• 24. Smart Buyers • “Smart buyers” – Learned skills to become “smart buyers” – Seeing, speaking, understandingMax Launch Abort System Page 24
  • 25. Omar Torres - Background • Electrical Engineer • Navy aviation electronics technician • Army Research Lab at White Sands Missile Range • 2 NASA summer internships • 1 Graduate Student Researcher Program (GSRP) • NASA Langley Research Center – 5 yearsMax Launch Abort System Page 25
  • 26. Omar’s Takeaways • Participation with multidisciplinary team – Exposed to effects of one subsystem’s actions to another’s workload • MLAS was a challenge in many aspects – Participated with avionics, aerodynamics, and GNC teams – Had to adjust to a fast pace environment – Seeing things from a systems perspective – Took responsibilities on actions the team needed help with • Opportunity to rise to a new level as an engineer • One of a kind experienceMax Launch Abort System Page 26
  • 27. What We Learned • We learned – The relationship of all components of large engineering endeavor (from leadership to procedures) – To embrace responsibility – Agency-wide participation engenders mutual respect – To understand and value design, testing, and ops cultures – An excellent method for developing young engineers • We and our peers are ready for more!!Max Launch Abort System Page 27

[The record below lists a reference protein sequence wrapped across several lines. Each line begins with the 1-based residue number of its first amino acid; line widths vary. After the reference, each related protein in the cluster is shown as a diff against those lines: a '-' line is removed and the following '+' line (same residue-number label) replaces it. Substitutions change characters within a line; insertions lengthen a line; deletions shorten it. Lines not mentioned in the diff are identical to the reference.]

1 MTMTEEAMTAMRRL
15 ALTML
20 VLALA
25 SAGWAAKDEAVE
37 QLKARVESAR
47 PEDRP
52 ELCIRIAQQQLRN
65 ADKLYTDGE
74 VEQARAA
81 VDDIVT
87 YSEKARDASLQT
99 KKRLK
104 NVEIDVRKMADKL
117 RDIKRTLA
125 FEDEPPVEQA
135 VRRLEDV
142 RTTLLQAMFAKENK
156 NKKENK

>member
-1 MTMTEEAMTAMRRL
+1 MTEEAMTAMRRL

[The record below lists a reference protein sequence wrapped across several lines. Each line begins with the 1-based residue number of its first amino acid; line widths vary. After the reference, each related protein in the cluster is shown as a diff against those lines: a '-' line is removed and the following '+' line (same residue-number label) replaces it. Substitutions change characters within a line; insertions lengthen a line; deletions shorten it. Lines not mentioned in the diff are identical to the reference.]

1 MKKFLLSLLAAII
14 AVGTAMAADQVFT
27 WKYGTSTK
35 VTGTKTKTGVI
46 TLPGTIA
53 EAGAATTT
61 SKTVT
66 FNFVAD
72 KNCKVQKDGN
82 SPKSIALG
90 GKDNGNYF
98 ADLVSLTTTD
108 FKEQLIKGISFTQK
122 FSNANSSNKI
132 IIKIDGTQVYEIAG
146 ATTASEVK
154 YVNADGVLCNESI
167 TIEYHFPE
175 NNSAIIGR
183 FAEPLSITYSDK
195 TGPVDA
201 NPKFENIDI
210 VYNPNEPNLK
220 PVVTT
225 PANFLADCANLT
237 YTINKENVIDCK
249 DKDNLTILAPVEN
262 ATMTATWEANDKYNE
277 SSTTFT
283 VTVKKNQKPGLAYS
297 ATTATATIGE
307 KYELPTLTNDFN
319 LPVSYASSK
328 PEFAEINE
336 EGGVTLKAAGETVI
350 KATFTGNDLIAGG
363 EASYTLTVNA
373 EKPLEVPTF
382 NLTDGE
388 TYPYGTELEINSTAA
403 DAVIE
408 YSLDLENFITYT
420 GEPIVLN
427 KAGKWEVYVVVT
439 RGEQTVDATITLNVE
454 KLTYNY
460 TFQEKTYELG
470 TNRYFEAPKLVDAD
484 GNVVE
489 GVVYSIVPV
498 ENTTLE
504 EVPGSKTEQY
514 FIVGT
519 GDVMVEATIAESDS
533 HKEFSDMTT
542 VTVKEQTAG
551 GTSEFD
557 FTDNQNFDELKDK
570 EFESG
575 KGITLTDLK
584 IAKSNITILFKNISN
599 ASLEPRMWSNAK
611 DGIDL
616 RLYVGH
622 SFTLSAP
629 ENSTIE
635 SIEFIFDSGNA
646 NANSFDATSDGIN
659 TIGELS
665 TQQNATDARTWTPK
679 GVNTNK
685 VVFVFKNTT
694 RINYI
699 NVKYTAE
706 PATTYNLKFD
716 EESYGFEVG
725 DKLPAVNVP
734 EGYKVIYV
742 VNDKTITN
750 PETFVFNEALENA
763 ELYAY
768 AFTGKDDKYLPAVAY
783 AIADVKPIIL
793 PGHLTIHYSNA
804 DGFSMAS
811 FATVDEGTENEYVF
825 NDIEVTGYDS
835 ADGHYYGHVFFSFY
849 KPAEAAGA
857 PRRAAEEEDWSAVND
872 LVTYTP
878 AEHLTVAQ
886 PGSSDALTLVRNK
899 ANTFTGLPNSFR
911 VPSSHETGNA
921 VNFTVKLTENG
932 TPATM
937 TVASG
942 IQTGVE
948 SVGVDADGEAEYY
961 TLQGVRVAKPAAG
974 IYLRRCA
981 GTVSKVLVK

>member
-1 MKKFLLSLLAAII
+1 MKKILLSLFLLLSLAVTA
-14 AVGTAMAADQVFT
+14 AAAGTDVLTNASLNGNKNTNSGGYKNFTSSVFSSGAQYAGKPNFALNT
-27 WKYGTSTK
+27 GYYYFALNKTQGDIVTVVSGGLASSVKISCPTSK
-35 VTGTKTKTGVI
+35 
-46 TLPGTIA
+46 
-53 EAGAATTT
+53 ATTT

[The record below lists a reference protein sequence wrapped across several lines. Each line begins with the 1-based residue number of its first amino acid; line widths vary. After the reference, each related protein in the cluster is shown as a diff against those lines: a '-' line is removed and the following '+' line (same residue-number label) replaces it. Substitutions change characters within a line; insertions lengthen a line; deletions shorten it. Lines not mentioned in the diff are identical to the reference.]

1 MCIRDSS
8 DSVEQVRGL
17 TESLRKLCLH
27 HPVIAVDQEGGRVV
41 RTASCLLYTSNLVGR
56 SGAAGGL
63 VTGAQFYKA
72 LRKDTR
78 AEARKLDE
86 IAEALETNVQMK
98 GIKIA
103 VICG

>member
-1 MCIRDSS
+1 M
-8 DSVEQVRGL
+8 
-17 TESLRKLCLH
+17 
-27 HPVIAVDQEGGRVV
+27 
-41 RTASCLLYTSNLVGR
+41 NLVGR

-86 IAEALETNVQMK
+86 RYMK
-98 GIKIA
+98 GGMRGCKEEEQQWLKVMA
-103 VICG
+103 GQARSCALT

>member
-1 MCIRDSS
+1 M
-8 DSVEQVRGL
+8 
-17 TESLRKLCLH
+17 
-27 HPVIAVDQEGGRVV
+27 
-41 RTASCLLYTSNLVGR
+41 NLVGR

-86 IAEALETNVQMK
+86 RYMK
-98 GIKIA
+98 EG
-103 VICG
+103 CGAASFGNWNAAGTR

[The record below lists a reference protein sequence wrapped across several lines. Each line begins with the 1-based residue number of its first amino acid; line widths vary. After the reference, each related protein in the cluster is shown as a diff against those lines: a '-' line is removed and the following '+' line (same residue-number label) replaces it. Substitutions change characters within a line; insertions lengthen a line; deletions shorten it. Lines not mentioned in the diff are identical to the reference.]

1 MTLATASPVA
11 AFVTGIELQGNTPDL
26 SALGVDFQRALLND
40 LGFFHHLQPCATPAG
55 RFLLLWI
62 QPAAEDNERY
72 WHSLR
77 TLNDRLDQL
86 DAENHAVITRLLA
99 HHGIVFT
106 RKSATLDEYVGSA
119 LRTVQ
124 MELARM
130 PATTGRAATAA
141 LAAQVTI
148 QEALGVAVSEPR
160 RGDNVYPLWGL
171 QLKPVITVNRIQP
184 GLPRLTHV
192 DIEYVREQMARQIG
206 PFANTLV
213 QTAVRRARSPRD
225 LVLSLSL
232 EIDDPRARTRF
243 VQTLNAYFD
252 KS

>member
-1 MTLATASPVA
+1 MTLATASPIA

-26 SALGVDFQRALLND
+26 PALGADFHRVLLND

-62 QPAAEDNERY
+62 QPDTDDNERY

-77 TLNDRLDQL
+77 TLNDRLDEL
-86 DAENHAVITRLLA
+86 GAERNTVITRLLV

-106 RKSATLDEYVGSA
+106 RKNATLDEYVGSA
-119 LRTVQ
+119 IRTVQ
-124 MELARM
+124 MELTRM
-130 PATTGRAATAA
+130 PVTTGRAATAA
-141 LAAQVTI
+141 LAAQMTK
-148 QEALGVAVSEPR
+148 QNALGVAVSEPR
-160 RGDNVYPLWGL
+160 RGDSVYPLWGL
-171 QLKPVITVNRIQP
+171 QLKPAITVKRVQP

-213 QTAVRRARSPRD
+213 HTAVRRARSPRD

• 28. Project Management Suggestions and Benefits • “Napkin to flight” made us better, more versatile engineers, cognizant of system-level issues, risks, and trades • Fast pace gives system perspective: the decisional trajectory is held in the brains of all • Real hardware responsibility forced us to “walk” paths we only “knew” (at best) • Real responsibility, with the capacity for unchecked failure, transforms number crunchers to leaders • Gathering top talent from multiple centers to work on a test project, allows skill transfer back to multiple centers/organizations • Developing young engineers through prototype work provides a new generation of “smart buyers” for the Agency • All engineers should have this type of experience…Max Launch Abort System Page 28
  • 29. Questions?